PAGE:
Noted investor Cathie Wood, the founder and CEO of investment management firm ARK Invest, is known for investing in companies capable of disruptive innovation. It’s not surprising, therefore, that she’s been loading up on shares of Advanced Micro Devices (AMD 0.09%) in 2023.
Wood’s combined holding of AMD shares across ARK Invest’s portfolios of exchange-traded funds (ETFs) has increased from just under 73,000 shares at the beginning of the year to 268,000 shares, as of this writing. While it may surprise some to see ARK Invest putting its money into a company that’s been struggling of late due to the downturn in the global personal computer (PC) market, a closer look at the company’s business suggests that ARK Invest could be making a smart long-term move.
Here’s a look at the possible reasons why Wood has been bullish on AMD this year and if investors should consider buying the stock following its 57% jump in 2023.
AMD is on the verge of a turnaround
The chipmaker’s results have left a lot to be desired in the first half of the year. Its revenue has fallen 14% year over year in the first six months of 2023 to $10.7 billion. This was driven mainly by a sharp contraction in its client-processor business, where revenue fell a whopping 59% year over year in the first two quarters of the year to $1.7 billion.
This business has been beaten down badly this year, thanks to weak demand in the PC market. More specifically, PC shipments were down a whopping 30% year over year in the first quarter of 2023, according to Gartner, followed by a 17% drop in Q2. These sharp declines led PC manufacturers to reduce orders for processors, causing an oversupply in the market and forcing the likes of AMD and Intel to offer discounts.
This explains why AMD slid to an operating loss of $165 million in the first half of 2023 from an operating profit of $1.5 billion in the same period last year. However, AMD’s guidance for the current quarter suggests that its fortunes are about to turn around. Revenue guidance of $5.7 billion for the current quarter points to an improvement over the year-ago period’s $5.56 billion.
What’s more, AMD expects a non-GAAP gross margin of 51% in the current quarter, 1 percentage point higher than the reading in the year-ago quarter. Consensus estimates indicate that AMD’s performance could improve further in the fourth quarter. Analysts are expecting a 14% year-over-year increase in the company’s revenue to $6.4 billion, while adjusted earnings could increase 27%.
There are a few solid reasons why AMD could deliver that turnaround.
The company expects the PC market to stabilize further in the second half of 2023. As I mentioned earlier, the year-over-year decline in PC shipments slowed down substantially in the second quarter. AMD CEO Lisa Su expects “the PC market to grow seasonally with more normalized inventory levels across the supply chain” in the second half of the year.
It’s expected that cooling inflation, receding chances of a recession, and the end of Windows 10 support will lead to more system upgrades, sending the PC market toward recovery in late 2023. This may be followed by a jump in shipments in 2024, according to IDC. What’s more, the firm expects PC shipments to jump to 285 million units in 2027 from 252 million units this year.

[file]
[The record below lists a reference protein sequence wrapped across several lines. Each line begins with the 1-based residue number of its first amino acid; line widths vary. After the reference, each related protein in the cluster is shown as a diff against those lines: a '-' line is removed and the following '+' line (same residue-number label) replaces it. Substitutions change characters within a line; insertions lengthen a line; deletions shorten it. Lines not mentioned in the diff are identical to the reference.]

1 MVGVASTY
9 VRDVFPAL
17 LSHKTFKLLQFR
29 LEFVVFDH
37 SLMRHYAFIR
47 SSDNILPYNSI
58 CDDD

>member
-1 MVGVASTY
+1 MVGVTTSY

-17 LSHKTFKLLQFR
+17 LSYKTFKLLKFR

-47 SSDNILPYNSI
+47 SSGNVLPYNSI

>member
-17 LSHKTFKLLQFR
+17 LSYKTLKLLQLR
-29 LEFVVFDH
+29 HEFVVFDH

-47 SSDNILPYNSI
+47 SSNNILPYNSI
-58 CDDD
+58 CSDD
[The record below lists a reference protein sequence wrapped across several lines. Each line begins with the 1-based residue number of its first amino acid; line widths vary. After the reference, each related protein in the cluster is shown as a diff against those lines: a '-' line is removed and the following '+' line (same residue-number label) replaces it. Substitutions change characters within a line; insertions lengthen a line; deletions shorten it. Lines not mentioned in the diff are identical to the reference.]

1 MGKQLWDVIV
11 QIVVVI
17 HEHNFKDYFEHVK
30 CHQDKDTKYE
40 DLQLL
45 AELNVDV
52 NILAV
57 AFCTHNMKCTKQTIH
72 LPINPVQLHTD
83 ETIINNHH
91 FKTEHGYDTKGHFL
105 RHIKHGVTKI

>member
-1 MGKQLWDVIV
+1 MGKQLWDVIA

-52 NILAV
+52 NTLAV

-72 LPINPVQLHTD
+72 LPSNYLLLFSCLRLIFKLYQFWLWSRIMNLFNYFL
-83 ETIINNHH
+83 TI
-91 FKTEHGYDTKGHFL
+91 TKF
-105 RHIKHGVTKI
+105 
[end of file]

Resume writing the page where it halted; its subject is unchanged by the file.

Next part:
Investors can expect AMD’s client-processor business to regain its mojo in the second half of 2023 and head higher in 2024.
Another reason to be upbeat about AMD’s prospects is the opportunity presented by artificial intelligence (AI) servers and accelerators. Foxconn projects that the sales of AI servers could hit $150 billion in 2027, compared to $30 billion in 2023.
This massive growth is going to unlock a big opportunity for AMD to tap. The good part is that it has started making progress on this front.
According to Su, several customers have “initiated or expanded programs supporting future deployments” of the company’s AI chips. This explains why AMD’s management is anticipating a major bump in data center revenue in the second quarter of the year. Given that the market for AI server chips is currently in its early stages of growth, it could turn out to be a key growth driver for AMD in the long run.
Why AMD stock is worth buying right now
The discussion above indicates why analysts are anticipating AMD’s bottom-line growth to take off from 2024 following an anticipated decline of 22% this year. This is evident from the following chart.
A recovery in the PC market combined with the lucrative opportunity in AI-focused data center chips are two key reasons why AMD is likely to live up to Wall Street’s earnings-growth expectations. That’s why it may be a good time to buy AMD right now, especially considering that the stock has pulled back 15% in the past three months and is now trading at relatively attractive multiples.
AMD is now trading at 39x forward earnings, which is in line with its five-year average forward earnings multiple. Meanwhile, its forward earnings multiple, based on next year’s earnings, is even more attractive.
Investors may want to take a page out of Cathie Wood’s playbook and consider lapping up this potential AI winner before it regains its mojo and soars higher due to the catalysts discussed above.
Harsh Chauhan has no position in any of the stocks mentioned. The Motley Fool has positions in and recommends Advanced Micro Devices. The Motley Fool recommends Gartner and Intel and recommends the following options: long January 2023 $57.50 calls on Intel and long January 2025 $45 calls on Intel. The Motley Fool has a disclosure policy.